The crowd was beginning to flood in from the O2 gig when Hookworms frontman MJ took to the stage. He traversed us through the influences behind the record during his hour long set. With elements of post-punk synth oriented tunes, through the catchy but delicately nuanced indie from the likes of Los Campesinos, to distorted grunge and shoegaze that built the tension in the crowd perfectly for the night ahead.

Following MJ was an appearance from Brian Molko himself. For the crowd this was a rare chance for a second glimpse of the Placebo frontman, all in one night. Their excitement at being able to do so in such a personal and intimate setting was palpable as he walked on stage.


Brian kept the crowd mesmerized with a set of electronica that traversed the light and ethereal as well as the darker heavier tones. There was an orchestrated restraint to the set that kept the tension high whilst never letting the build-up fully spill over, inducing a state of transfixion on the audience. It was a joy to hear the multitude of the singer’s influences and how this had impacted the sound of Placebo over the last 20 years, an anniversary being marked by their current worldwide tour, and a historical look back over all their material having recently made their entire back catalogue available to stream online.

Stefan Olsdal, second Placebo member of the night, gave us another insight here. His electronica took on a much more beat focused sound. There was still the swatches of sharp harmonic movement that we heard from Brian, but this time with the kind of rhythmic background that you might well expect from one half of the band’s rhythm section.


 It almost felt as though this was the release to which Brian Molko’s set had been building up to. Showing that the pair were still very much working in tandem and that in 20 years their musical output had only grown more synchronised (rather than drifting apart as so many musical contingents find). It rounded off the night in classic fashion with a large portion of the crowd baying for more even at the end of Stefan’s set.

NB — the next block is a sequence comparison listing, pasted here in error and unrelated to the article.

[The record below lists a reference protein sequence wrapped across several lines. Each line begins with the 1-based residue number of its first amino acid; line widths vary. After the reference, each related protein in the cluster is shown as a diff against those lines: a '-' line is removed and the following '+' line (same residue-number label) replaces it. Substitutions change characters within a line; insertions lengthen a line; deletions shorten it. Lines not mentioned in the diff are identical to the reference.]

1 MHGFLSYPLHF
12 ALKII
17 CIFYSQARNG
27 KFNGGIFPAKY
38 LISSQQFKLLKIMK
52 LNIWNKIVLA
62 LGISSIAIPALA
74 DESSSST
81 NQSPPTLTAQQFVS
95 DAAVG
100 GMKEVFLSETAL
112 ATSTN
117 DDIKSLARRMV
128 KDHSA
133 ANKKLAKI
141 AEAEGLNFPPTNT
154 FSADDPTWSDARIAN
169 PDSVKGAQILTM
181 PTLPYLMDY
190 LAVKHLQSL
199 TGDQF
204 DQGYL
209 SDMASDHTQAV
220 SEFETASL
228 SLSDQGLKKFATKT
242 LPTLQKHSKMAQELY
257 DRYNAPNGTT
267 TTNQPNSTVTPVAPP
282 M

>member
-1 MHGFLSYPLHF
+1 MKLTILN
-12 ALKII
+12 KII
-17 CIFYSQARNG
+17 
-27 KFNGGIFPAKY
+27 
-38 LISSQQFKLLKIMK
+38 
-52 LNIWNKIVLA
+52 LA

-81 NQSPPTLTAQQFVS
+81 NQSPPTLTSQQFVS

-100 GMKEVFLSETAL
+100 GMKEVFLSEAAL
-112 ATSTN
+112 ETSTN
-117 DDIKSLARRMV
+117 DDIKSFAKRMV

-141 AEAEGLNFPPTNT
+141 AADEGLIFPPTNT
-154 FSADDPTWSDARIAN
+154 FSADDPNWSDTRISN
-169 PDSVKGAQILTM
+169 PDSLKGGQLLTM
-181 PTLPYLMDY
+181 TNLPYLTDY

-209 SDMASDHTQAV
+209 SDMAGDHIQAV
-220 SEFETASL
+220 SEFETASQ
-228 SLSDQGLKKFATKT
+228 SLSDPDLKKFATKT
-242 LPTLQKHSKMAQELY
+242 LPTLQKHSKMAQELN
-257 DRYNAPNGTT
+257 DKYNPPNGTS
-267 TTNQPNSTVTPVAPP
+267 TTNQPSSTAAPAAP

The night was a real success. The ethos of the charity matched with the approach the musicians take and had the profound effect we had hoped for. I’ll be meeting up with Tony and the OFFICERS guys soon to plan the next one, so watch this space…”


Artist and OFFICERS collaborator, Stuart Semple, designed the brilliant artwork for the event.  The original piece (above) is being auctioned in aid of CALM, so if you want to get your hands on this unique piece of art, get bidding on eBay HERE!  Auction ends April 4th, so get your bids in asap! 


Disclaimer: The views expressed in this article or in the comments below, are not those held by CALM or its Trustees unless stated, and liability cannot be accepted for such comments. We encourage friendly and constructive debate, but please don't share personal contact details when commenting and exercise caution when considering any advice offered by others. We don’t allow abusive, offensive or inappropriate comments or comments that could be interpreted as libellous, defamatory or commercial and we will remove these without warning as and when we find them.

Related Articles